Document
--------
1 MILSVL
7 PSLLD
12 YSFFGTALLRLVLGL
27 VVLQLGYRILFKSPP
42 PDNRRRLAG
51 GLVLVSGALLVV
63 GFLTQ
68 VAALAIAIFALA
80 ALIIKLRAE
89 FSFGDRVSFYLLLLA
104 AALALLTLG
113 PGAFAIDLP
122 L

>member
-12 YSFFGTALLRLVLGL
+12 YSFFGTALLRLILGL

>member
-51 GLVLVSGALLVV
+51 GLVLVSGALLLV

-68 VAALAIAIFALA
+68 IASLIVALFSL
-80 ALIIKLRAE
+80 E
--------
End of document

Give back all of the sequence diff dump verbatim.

1 MILSVL
7 PSLLD
12 YSFFGTALLRLVLGL
27 VVLQLGYRILFKSPP
42 PDNRRRLAG
51 GLVLVSGALLVV
63 GFLTQ
68 VAALAIAIFALA
80 ALIIKLRAE
89 FSFGDRVSFYLLLLA
104 AALALLTLG
113 PGAFAIDLP
122 L

>member
-12 YSFFGTALLRLVLGL
+12 YSFFGTALLRLILGL

>member
-51 GLVLVSGALLVV
+51 GLVLVSGALLLV

-68 VAALAIAIFALA
+68 IASLIVALFSL
-80 ALIIKLRAE
+80 E